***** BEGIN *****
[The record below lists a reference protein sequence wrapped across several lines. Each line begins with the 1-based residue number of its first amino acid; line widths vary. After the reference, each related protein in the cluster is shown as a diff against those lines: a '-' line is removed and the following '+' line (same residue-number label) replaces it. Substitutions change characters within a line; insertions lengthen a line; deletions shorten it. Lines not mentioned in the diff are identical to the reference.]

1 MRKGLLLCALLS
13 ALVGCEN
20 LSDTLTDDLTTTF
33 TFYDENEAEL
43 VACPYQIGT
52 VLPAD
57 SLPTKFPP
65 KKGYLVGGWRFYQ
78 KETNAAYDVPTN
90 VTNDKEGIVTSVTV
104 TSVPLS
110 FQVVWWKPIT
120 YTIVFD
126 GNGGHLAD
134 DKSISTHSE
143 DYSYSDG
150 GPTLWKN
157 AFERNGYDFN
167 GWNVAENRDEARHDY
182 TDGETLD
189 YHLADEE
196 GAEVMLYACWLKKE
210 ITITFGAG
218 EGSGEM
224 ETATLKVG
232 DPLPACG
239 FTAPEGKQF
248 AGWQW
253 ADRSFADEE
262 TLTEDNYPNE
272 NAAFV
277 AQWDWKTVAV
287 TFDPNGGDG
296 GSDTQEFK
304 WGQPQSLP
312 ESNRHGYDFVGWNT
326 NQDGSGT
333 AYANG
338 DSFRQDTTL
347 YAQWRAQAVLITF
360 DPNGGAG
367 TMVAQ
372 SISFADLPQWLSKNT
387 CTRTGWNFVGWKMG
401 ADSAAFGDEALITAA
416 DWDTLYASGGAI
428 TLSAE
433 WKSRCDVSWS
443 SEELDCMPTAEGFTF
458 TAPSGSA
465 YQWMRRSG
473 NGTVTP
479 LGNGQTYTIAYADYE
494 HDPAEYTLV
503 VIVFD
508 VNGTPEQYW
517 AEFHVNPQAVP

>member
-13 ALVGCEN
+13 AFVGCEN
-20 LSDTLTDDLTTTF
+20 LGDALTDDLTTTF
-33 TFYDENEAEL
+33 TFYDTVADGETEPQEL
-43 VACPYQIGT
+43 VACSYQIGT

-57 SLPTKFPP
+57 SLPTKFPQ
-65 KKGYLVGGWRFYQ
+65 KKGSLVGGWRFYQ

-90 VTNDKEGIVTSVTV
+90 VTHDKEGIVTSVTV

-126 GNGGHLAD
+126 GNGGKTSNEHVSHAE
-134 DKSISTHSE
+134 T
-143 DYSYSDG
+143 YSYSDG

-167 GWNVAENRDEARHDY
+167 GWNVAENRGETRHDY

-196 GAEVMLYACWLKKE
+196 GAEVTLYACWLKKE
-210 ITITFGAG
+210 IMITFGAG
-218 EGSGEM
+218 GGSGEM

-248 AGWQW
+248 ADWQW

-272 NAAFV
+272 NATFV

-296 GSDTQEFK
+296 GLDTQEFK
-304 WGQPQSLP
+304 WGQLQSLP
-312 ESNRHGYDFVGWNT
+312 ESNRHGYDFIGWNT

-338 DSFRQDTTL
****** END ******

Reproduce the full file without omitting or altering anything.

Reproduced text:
[The record below lists a reference protein sequence wrapped across several lines. Each line begins with the 1-based residue number of its first amino acid; line widths vary. After the reference, each related protein in the cluster is shown as a diff against those lines: a '-' line is removed and the following '+' line (same residue-number label) replaces it. Substitutions change characters within a line; insertions lengthen a line; deletions shorten it. Lines not mentioned in the diff are identical to the reference.]

1 MRKGLLLCALLS
13 ALVGCEN
20 LSDTLTDDLTTTF
33 TFYDENEAEL
43 VACPYQIGT
52 VLPAD
57 SLPTKFPP
65 KKGYLVGGWRFYQ
78 KETNAAYDVPTN
90 VTNDKEGIVTSVTV
104 TSVPLS
110 FQVVWWKPIT
120 YTIVFD
126 GNGGHLAD
134 DKSISTHSE
143 DYSYSDG
150 GPTLWKN
157 AFERNGYDFN
167 GWNVAENRDEARHDY
182 TDGETLD
189 YHLADEE
196 GAEVMLYACWLKKE
210 ITITFGAG
218 EGSGEM
224 ETATLKVG
232 DPLPACG
239 FTAPEGKQF
248 AGWQW
253 ADRSFADEE
262 TLTEDNYPNE
272 NAAFV
277 AQWDWKTVAV
287 TFDPNGGDG
296 GSDTQEFK
304 WGQPQSLP
312 ESNRHGYDFVGWNT
326 NQDGSGT
333 AYANG
338 DSFRQDTTL
347 YAQWRAQAVLITF
360 DPNGGAG
367 TMVAQ
372 SISFADLPQWLSKNT
387 CTRTGWNFVGWKMG
401 ADSAAFGDEALITAA
416 DWDTLYASGGAI
428 TLSAE
433 WKSRCDVSWS
443 SEELDCMPTAEGFTF
458 TAPSGSA
465 YQWMRRSG
473 NGTVTP
479 LGNGQTYTIAYADYE
494 HDPAEYTLV
503 VIVFD
508 VNGTPEQYW
517 AEFHVNPQAVP

>member
-13 ALVGCEN
+13 AFVGCEN
-20 LSDTLTDDLTTTF
+20 LGDALTDDLTTTF
-33 TFYDENEAEL
+33 TFYDTVADGETEPQEL
-43 VACPYQIGT
+43 VACSYQIGT

-57 SLPTKFPP
+57 SLPTKFPQ
-65 KKGYLVGGWRFYQ
+65 KKGSLVGGWRFYQ

-90 VTNDKEGIVTSVTV
+90 VTHDKEGIVTSVTV

-126 GNGGHLAD
+126 GNGGKTSNEHVSHAE
-134 DKSISTHSE
+134 T
-143 DYSYSDG
+143 YSYSDG

-167 GWNVAENRDEARHDY
+167 GWNVAENRGETRHDY

-196 GAEVMLYACWLKKE
+196 GAEVTLYACWLKKE
-210 ITITFGAG
+210 IMITFGAG
-218 EGSGEM
+218 GGSGEM

-248 AGWQW
+248 ADWQW

-272 NAAFV
+272 NATFV

-296 GSDTQEFK
+296 GLDTQEFK
-304 WGQPQSLP
+304 WGQLQSLP
-312 ESNRHGYDFVGWNT
+312 ESNRHGYDFIGWNT

-338 DSFRQDTTL